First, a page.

- In 2010, 28% of all business owners in New Jersey were foreign-born, according to the Fiscal Policy Institute. In 2013, 35.3% of business owners in the New York-Northern New Jersey-Long Island metropolitan area were foreign-born, according to the Fiscal Policy Institute and Americas Society/Council of the Americas. Furthermore, 49% of “Main Street” business owners—owners of businesses in the retail, accommodation and food services, and neighborhood services sectors—in the New York-Northern New Jersey metro area were foreign-born in 2013.
Immigrants are integral to New Jersey’s economy as workers and taxpayers.
- Immigrants comprised 27.4% of the state’s workforce in 2013 (or 1,282,490 workers), according to the U.S. Census Bureau.
- More than 40% of the state’s scientists and engineers with advanced degrees were foreign-born in 2006, according to the same study.
- Latinos in New Jersey paid $4.8 billion in federal taxes and $2.7 billion in state/local taxes in 2013, according to the Partnership for a New American Economy. In particular, foreign-born Latinos paid $2.5 billion in federal taxes and $1.5 billion in state/local taxes.Unauthorized immigrants comprised 8.2% of the state’s workforce (or 400,000 workers) in 2012, according to a report by the Pew Hispanic Center.
- The federal tax contribution of New Jersey’s Latino population included $3.8 billion to Social Security and $883 million to Medicare in 2013. Foreign-born Latinos contributed $2.1 billion to Social Security and $482 million to Medicare that year.
- If all unauthorized immigrants were removed from New Jersey, the state would lose $24.2 billion in economic activity, $10.7 billion in gross state product, and approximately 103,898 jobs, even accounting for adequate market adjustment time, according to a report by the Perryman Group.
Unauthorized immigrants pay taxes.
- Unauthorized immigrants in New Jersey paid $613.4 million in state and local taxes in 2012, which includes $276 million in sales taxes, $51.4 million in personal income taxes, and $286 million in property taxes, according to data from the Institute on Taxation and Economic Policy.
- Were unauthorized immigrants in New Jersey to have lawful permanent residence, they would pay over $701.5 million in state and local taxes, including $303.7 million in sales taxes, $83.3 million in personal income taxes, and $315 million in property taxes.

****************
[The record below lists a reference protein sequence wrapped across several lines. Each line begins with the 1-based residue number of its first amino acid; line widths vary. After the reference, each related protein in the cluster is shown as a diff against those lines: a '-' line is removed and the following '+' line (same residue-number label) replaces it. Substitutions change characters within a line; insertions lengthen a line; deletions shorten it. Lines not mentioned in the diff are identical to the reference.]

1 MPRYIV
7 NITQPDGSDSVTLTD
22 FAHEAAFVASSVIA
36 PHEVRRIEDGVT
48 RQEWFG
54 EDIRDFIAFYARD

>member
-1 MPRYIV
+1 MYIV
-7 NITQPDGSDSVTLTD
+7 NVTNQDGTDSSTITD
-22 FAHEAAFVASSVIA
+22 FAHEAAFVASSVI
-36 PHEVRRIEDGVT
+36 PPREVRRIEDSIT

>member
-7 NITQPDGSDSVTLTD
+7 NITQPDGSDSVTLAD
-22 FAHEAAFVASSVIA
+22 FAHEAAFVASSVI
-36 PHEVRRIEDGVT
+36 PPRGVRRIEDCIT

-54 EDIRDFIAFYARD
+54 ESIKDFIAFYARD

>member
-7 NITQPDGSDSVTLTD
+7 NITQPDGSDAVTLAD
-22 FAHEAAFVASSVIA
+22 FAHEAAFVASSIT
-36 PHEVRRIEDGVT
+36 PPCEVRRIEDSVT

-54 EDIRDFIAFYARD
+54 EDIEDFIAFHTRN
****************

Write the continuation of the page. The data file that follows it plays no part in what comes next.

Immigrants are integral to New Jersey’s economy as students.
- New Jersey’s 17,127 foreign students contributed $531.4 million to the state’s economy in tuition, fees, and living expenses for the 2013-2014 academic year, according to NAFSA: Association of International Educators.
- Foreign students contribute to New Jersey’s metropolitan areas. From 2008 to 2012, according to the Brookings Institution, 101,586 foreign students paid $2.6 billion in tuition and $1.7 billion in living costs in the Chicago-Joliet-Naperville metropolitan area. In the Trenton-Ewing metro area, 2,320 foreign students paid $78 million in tuition and $38 million in living costs.
- Foreign students also contribute to innovation in New Jersey. In 2009, “non-resident aliens” comprised 49.9% of master’s degrees and 49.7% of doctorate degrees in science, technology, engineering, and mathematics (STEM) fields, according to the Partnership for a New American Economy.
Naturalized citizens excel educationally.
- In New Jersey, 40.4% of foreign-born persons who were naturalized U.S. citizens in 2011 had a bachelor’s or higher degree, compared to 29.6% of noncitizens. At the same time, only 15.4% of naturalized citizens lacked a high-school diploma, compared to 26.9% of noncitizens.
- The number of immigrants in New Jersey with a college degree increased by 57.5% between 2000 and 2011, according to data from the Migration Policy Institute.
- In New Jersey, 87.4% of children with immigrant parents were considered “English proficient” as of 2009, according to data from the Urban Institute.
- The English proficiency rate among Asian children in New Jersey was 88.2%, while for Latino children it was 85.8%, as of 2009.